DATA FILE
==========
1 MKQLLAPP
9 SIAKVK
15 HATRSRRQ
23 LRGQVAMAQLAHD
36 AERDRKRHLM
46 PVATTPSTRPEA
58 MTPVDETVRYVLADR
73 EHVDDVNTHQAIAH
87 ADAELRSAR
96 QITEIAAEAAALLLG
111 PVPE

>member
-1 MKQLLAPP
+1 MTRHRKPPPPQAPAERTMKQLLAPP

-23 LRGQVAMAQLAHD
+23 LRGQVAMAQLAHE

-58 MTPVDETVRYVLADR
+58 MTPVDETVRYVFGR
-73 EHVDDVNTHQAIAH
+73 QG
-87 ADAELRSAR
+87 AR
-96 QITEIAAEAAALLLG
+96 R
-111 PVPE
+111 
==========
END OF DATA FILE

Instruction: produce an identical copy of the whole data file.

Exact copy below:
1 MKQLLAPP
9 SIAKVK
15 HATRSRRQ
23 LRGQVAMAQLAHD
36 AERDRKRHLM
46 PVATTPSTRPEA
58 MTPVDETVRYVLADR
73 EHVDDVNTHQAIAH
87 ADAELRSAR
96 QITEIAAEAAALLLG
111 PVPE

>member
-1 MKQLLAPP
+1 MTRHRKPPPPQAPAERTMKQLLAPP

-23 LRGQVAMAQLAHD
+23 LRGQVAMAQLAHE

-58 MTPVDETVRYVLADR
+58 MTPVDETVRYVFGR
-73 EHVDDVNTHQAIAH
+73 QG
-87 ADAELRSAR
+87 AR
-96 QITEIAAEAAALLLG
+96 R
-111 PVPE
+111 